and a house in hampstead
what to suppress without hearing our victim.… From what we
know, there is nothing to be regretted in Mr. Flynt’s appearance
on this campus.”
For the first time, at least in the modern history of Wake Forest,
a faculty member who had been denied tenure chose to question
publicly the University’s negative decision. The teacher was Miles
O. Bidwell, who had a Ph.D. degree from Columbia University and
had been in the Department of Economics since 1972. He held the
rank of Assistant Professor. The tenured members of the Depart-
ment voted not to recommend him for tenure, and their recom-
mendation was sustained by the administration. Neither J. Van
Wagstaff, the department chairman, nor Dean Mullen nor I replied
to questions about the decision.
Bidwell had been admirably active in environmental causes,
serving as head of the Foothills Sierra Club and as a director of the
National Committee for the New River, a river in western North
Carolina threatened by the proposed construction of a dam by the
Appalachian Power Company. Efforts by Bidwell and others, includ-
ing especially Wallace Carroll, Sam J. Ervin Jr. University Lecturer at
Wake Forest, had been successful: President Gerald Ford had signed a
bill preventing the dam project, and the New River had been desig-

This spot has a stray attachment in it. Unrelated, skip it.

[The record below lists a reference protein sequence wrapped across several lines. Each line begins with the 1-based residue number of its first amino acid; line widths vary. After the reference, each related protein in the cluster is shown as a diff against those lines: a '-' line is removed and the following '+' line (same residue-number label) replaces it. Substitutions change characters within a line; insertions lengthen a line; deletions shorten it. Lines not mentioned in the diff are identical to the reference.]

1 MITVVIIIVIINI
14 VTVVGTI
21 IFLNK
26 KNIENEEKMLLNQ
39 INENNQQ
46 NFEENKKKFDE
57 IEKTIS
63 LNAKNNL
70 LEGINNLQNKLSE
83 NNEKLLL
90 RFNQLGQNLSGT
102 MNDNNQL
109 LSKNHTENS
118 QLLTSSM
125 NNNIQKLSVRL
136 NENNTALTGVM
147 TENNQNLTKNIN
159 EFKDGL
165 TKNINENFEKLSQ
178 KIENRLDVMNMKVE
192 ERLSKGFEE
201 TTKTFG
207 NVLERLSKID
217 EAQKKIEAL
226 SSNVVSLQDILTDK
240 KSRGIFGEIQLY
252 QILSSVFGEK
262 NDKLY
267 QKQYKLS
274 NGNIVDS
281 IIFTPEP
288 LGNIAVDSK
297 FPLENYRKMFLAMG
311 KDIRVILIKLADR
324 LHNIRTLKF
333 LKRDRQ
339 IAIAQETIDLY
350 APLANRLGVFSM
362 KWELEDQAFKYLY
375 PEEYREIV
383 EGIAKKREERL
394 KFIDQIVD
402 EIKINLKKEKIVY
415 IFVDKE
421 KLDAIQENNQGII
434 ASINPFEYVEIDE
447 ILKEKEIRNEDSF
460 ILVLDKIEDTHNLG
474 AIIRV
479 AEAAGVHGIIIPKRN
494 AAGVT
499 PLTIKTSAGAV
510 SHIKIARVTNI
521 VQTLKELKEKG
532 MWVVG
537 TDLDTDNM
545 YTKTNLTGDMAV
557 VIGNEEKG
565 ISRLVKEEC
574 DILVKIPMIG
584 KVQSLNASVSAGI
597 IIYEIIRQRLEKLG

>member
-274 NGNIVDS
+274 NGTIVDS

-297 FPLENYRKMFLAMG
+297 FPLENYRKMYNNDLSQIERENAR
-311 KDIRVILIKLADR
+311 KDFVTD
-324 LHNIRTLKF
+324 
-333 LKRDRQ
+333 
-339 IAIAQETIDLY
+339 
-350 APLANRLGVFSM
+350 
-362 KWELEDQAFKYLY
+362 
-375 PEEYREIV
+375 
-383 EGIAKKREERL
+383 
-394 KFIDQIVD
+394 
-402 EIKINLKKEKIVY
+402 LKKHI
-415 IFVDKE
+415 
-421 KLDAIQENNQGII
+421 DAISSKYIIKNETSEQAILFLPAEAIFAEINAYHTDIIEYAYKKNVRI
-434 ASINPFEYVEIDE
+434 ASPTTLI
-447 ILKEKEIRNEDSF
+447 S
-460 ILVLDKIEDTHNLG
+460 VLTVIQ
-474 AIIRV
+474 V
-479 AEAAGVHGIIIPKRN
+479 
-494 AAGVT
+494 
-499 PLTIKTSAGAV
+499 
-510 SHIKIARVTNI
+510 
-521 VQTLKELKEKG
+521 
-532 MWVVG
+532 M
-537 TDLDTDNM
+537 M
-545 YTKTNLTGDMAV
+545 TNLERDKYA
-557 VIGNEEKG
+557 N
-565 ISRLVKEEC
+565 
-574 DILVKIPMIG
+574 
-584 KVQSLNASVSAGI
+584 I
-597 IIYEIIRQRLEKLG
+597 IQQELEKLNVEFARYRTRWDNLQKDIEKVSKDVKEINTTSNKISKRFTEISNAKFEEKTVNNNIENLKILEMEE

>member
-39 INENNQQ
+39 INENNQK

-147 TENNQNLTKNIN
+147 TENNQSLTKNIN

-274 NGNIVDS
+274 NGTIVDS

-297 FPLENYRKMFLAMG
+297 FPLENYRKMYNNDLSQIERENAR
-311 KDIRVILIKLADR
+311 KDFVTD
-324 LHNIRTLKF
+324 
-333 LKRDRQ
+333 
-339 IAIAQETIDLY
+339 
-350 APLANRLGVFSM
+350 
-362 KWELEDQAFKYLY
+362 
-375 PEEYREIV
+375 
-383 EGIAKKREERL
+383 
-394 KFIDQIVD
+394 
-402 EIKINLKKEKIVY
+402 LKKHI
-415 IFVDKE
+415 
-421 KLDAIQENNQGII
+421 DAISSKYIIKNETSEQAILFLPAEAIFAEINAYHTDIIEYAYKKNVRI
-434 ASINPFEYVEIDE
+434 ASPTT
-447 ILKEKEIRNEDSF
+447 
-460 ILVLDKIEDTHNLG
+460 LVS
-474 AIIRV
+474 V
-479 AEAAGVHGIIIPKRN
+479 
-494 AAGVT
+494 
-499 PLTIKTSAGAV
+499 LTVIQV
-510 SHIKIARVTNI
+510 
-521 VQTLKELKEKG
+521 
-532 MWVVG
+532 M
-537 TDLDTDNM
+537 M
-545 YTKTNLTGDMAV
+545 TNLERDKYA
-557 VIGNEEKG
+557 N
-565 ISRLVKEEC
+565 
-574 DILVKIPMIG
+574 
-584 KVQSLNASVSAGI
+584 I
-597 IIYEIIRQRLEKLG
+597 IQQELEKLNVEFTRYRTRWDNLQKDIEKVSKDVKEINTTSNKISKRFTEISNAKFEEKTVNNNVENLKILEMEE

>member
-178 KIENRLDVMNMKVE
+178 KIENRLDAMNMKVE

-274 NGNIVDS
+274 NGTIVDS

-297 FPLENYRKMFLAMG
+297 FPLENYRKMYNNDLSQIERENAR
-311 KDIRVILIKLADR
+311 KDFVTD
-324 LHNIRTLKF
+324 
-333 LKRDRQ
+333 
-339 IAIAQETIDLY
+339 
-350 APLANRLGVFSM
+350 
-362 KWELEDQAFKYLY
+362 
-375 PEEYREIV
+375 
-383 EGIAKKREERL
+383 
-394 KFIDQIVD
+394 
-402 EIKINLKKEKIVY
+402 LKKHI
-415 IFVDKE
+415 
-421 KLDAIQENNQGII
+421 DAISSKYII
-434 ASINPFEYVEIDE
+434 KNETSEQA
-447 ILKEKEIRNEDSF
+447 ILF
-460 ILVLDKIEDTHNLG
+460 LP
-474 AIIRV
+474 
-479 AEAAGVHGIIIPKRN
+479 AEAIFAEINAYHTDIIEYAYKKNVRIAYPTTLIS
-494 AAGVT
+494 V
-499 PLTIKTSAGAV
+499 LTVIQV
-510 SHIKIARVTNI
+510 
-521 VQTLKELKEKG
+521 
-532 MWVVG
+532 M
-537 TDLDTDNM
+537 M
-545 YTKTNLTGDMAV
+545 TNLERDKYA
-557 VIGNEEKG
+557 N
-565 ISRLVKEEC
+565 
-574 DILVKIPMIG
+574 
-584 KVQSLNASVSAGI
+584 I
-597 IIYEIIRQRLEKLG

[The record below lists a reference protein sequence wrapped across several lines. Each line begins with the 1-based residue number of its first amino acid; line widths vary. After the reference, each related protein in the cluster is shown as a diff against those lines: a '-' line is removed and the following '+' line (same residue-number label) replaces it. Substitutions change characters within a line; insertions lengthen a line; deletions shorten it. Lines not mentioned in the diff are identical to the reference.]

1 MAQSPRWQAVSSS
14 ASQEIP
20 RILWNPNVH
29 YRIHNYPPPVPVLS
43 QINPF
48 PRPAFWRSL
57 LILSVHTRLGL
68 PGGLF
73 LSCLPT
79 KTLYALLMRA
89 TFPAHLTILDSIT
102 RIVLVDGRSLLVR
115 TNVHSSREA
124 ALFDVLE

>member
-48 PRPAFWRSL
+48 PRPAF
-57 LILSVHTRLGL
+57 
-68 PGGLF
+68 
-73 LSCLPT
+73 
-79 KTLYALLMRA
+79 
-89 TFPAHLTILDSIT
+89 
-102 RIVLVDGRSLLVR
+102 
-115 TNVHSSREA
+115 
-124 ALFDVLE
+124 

nated a “Wild and Scenic River.” These activities by Bidwell had made
him well known on the campus and in the region, and, in addition
to a student petition in his behalf, there was a rally of about two
hundred people in front of Wait Chapel, where speakers included
Professor McLeod Bryan of the Department of Religion as well as
Bidwell’s attorney, one former student, and a faculty member for the
University of North Carolina who also had not been given tenure.
The University’s position in the tenure debate was that Bidwell
had been evaluated by the usual criteria for tenure and that his ac-
tions outside the classroom were not relevant to the case. Ultimate-
ly, he accepted a compromise arrangement by which he agreed not
to contest the earlier decision; in return, he would remain at the
University for one more year and at that time receive favorable rec-
ommendations and also additional compensation if he could not
find acceptable work elsewhere. Both sides agreed not to report any
further details of the settlement.
On June 30, 1977, the tenth year of the Scales presidency came
to an end. Asked whether changes in the last decade had brought
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